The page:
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So I have learned about Lyapunov theory to study the stability of equilibrium points are now we want to apply it to the study of gradient systems. So suppose we have $x'=-\nabla V(x)$ and we have that $a$ is an equilibrium point for this equation that is $\nabla V(a)=0$. Now if we have that $a$ is an isolated local minimum we can use the Lyapunov function $H(x):=V(x)-V(a)$ to see that this is an asymptotically stable point. If $a$ is an isolated local maximum we can use $-H(x)$ to see that it is unstable, but what happens if $a$ is an isolated saddle point ? How can we study the stability in this case? One way I thought about it would be to use the Hartman-Grobman theorem and we know that the linearization of this dynamical system will be unstable and so since they have homeomorphic flows I guess this would also be unstable, but I am not completely sure this works, or if there is another way to see this. I guess my biggest doubt is that if we can use the Hartman-Grobman theorem to study the stability of the sistem from the linearized equation.

Any help is appreciated, thanks in advance.

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You could use Hartman–Grobman (if $a$ is hyperbolic), but it's perhaps overkill. There's the simpler Lyapunov instability theorem which says that if there is a differentiable function $H$ which is defined in a neighbourhood of $a$ and does not have a local minimum at $a$, and $\dot H<0$ on a punctured neighbourhood of $a$, then $a$ is unstable.

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  • $\begingroup$ Hm thx. The Lyapunov instability theorem that I was aware of was that if there exists a function $V\geq 0$ in a neighborhood of $a$ such that $\frac{d}{dt}V(x(t))>0$ for $x\in U-\{a\}$, then we have that the point is unstable, the only problem of using that here would be that I could not be sure that $V\geq 0$ since the function would be $V(a)-V(x)$ and $a$ is a saddle point. $\endgroup$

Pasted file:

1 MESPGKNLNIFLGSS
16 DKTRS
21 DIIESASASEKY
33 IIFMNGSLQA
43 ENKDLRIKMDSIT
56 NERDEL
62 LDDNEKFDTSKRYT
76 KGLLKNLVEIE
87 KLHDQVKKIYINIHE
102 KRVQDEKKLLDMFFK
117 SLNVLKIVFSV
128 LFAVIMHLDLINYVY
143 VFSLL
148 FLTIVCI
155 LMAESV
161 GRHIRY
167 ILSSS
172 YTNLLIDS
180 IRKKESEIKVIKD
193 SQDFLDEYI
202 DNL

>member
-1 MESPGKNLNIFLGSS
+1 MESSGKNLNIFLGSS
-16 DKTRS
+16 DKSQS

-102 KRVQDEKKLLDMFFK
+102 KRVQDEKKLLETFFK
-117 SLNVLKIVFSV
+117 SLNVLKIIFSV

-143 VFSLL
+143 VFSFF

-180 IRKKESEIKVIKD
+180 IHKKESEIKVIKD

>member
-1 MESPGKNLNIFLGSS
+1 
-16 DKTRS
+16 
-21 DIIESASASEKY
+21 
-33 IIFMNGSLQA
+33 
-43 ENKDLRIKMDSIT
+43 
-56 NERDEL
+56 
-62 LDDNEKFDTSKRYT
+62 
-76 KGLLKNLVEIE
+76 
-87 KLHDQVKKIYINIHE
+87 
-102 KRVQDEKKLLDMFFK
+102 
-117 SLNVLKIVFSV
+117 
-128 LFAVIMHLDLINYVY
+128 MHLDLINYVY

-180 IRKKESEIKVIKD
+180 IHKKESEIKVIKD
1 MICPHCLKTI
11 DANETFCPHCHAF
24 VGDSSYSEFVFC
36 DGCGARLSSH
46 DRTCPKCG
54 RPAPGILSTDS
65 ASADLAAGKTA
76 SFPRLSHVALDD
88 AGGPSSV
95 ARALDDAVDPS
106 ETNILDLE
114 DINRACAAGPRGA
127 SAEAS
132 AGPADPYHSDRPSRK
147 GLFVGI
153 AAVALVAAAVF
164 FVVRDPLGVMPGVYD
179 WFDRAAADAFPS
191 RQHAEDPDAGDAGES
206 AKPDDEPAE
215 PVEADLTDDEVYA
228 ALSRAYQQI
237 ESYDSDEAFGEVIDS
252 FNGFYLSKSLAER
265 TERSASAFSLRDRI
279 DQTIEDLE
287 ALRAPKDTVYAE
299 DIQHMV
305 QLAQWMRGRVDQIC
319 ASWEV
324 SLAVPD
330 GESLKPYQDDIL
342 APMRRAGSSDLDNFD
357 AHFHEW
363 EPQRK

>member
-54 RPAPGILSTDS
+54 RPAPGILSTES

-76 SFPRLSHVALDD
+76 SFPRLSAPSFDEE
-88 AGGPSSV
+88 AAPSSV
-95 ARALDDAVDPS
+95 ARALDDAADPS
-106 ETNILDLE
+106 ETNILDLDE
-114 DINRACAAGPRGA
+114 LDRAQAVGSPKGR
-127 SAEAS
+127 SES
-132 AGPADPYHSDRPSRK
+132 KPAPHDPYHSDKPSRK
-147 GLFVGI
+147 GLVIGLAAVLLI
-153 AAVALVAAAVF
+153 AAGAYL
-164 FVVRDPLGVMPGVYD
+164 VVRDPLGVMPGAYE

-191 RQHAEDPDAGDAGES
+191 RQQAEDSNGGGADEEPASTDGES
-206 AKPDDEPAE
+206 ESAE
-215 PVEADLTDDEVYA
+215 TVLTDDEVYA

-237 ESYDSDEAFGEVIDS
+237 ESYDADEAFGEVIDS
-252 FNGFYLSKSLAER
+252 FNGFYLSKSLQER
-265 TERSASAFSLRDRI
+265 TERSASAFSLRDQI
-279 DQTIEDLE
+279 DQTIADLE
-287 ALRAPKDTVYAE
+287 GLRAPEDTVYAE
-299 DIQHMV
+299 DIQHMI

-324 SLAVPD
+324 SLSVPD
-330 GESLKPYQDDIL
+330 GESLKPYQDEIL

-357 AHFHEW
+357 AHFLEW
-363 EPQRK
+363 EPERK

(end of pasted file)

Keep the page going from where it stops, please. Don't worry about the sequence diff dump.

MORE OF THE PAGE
– Someone
    Dec 21, 2020 at 6:56
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    $\begingroup$ You don't need $V \ge 0$ everywhere in the neighborhood, that's an unnecessarily strong assumption. See for example Hahn, Stability of Motion, Theorem 25.4, or Arrowsmith & Place, Dynamical Systems: Differential Equations, Maps and Chaotic Behaviour, Theorem 3.5.3. $\endgroup$ Dec 21, 2020 at 10:10
  • $\begingroup$ Hi, just one question reguarding the Hartman-Grobman theorem , it makes sense to me that we can extract the asymptotic behavior from the linearized system but I would like to see a proof and I am not quite being able to do one myself. Do you know any reference where I could look this up ? @Hans Lundmark $\endgroup$
    – Someone
    Dec 23, 2020 at 14:20
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    $\begingroup$ @Lost: It's no wonder if you can't prove that on your own, since it's a rather difficult theorem! Here are a few books which claim to give proofs (I haven't read them too carefully, so I can't tell which one would be easiest to understand): C. Chicone, Ordinary Differential Equations with Applications; C. Robinson, Dynamical Systems: Stability, Symbolic Dynamics, and Chaos; P. Hartman, Ordinary Differental Equations. $\endgroup$ Dec 23, 2020 at 15:14

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